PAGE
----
Diana of Wales was and is one of the most beloved faces in the history of the British Royal Family. That is why sixteen years after her death, she continues to be the focus of much information. It has now emerged that Stephen Davies, Lady Di’s chauffeur, who 30 years ago was accused of leaking information about his client to the press, has been compensated for false information that was published about him in the past.

Three decades later, the BBC admits that the accusations were invented, since they were part of the deceptions it used to achieve the conversation with the ex-wife of Charles III. This was broadcast in November 1995, specifically on the Panorama program. Samuel Rowe, representative of the public broadcaster, apologized this Tuesday before the High Court in London. “The BBC accepts that the allegation made about the complainant was and is wholly false and should never have been made, and that it constitutes an attack on the complainant’s reputation both personally and professionally,” he said.

Samuel Rowe concluded by saying that “the allegation was likely to cause the Princess of Wales to doubt the plaintiff’s loyalty and professionalism and may well have contributed to the plaintiff’s dismissal six months later.” Following these statements, Stephen Davies, for his part, has revealed in a statement through his lawyers that he feels relieved to have been able to clear his name after this deception that he suffered a long time ago.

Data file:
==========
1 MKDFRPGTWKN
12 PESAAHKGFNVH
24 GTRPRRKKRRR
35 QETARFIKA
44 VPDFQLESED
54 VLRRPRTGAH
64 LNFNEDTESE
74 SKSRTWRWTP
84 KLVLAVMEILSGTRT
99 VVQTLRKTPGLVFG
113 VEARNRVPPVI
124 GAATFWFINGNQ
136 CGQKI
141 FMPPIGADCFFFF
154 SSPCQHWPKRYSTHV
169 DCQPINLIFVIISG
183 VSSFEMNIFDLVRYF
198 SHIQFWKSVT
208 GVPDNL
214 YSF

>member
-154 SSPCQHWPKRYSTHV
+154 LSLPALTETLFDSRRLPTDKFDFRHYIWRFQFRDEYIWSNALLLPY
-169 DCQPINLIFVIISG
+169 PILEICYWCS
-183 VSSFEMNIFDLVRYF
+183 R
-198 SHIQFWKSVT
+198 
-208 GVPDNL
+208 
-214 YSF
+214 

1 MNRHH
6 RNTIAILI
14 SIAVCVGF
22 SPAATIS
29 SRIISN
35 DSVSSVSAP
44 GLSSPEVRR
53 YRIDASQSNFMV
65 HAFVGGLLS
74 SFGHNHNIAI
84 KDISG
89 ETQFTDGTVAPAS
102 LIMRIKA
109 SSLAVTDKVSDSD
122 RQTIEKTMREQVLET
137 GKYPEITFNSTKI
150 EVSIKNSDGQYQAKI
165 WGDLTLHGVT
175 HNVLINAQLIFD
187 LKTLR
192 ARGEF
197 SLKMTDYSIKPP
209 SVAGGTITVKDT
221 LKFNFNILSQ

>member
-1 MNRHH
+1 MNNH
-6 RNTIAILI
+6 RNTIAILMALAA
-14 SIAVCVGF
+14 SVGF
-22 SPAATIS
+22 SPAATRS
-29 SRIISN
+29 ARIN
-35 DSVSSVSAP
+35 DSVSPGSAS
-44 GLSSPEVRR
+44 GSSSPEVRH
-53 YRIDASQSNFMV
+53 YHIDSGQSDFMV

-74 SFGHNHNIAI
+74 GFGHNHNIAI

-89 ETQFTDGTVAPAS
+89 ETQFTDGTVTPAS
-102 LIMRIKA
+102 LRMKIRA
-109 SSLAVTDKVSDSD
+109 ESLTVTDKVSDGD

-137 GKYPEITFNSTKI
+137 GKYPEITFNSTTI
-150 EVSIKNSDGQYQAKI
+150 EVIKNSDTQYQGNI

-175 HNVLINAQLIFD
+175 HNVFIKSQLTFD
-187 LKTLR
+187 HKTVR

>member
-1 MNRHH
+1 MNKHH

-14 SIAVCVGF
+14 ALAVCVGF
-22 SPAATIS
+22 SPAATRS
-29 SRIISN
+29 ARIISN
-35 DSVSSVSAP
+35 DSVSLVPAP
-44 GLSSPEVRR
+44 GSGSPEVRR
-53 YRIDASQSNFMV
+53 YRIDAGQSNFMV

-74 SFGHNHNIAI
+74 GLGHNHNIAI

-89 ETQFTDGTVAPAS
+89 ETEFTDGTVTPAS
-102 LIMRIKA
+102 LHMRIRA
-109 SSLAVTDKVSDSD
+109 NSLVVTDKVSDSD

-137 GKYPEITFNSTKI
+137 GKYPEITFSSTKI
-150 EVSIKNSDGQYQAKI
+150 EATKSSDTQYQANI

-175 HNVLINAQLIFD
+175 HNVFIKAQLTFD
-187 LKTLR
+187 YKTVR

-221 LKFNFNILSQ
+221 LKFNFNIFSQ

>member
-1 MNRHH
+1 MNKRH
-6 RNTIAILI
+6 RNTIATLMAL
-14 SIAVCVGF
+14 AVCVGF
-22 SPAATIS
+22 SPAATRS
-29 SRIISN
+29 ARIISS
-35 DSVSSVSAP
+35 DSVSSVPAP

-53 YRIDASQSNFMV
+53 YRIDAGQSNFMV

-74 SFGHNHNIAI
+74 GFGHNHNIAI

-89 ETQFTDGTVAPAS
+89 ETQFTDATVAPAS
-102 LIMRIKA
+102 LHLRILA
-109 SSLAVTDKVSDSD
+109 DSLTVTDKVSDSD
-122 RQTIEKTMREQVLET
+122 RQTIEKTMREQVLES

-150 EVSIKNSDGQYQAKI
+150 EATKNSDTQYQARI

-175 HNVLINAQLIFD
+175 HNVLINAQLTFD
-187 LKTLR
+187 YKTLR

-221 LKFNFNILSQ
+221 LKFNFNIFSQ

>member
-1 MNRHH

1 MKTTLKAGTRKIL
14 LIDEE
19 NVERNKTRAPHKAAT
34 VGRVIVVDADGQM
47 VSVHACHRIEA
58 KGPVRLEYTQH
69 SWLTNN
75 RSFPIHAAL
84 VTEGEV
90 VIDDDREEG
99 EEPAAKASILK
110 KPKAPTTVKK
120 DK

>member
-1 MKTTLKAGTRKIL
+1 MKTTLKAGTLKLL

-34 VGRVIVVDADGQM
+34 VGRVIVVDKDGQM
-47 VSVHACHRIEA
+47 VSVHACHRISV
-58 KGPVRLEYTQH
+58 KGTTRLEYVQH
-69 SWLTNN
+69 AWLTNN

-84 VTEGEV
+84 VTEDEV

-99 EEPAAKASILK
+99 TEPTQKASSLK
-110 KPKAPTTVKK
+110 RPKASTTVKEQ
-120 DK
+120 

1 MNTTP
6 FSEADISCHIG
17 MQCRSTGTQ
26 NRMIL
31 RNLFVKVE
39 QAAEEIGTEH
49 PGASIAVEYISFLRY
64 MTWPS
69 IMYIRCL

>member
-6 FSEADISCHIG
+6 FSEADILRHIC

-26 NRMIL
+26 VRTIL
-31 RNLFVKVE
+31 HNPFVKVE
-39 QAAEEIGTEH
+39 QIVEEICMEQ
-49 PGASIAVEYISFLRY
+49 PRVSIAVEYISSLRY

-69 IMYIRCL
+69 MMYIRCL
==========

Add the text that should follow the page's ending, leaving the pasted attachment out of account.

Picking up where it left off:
It should be remembered that Davies was fired “without explanation” in March 1996, just over a year before Lady Diana’s death. During his years of service he maintained a close relationship with the princess. However, after the termination of his contract, he was “tormented” by all the speculation about his alleged betrayal of his client, whom he held in high esteem.

After everything that happened, the driver took legal action against public television. The step was taken after an independent investigation by former UK Supreme Court judge John Dyson came to light, which claimed the BBC had covered up “misleading behaviour”.

According to the man cited, the British public broadcaster “did not meet its high standards of integrity and transparency” by obtaining that interview that would change everything, in which Diana of Wales said that her marriage was made up of three people (insinuating the disloyalty of Charles III with Camilla). Now, Stephen will be compensated with 23,000 euros, in addition to the legal fees paid by him in his defense.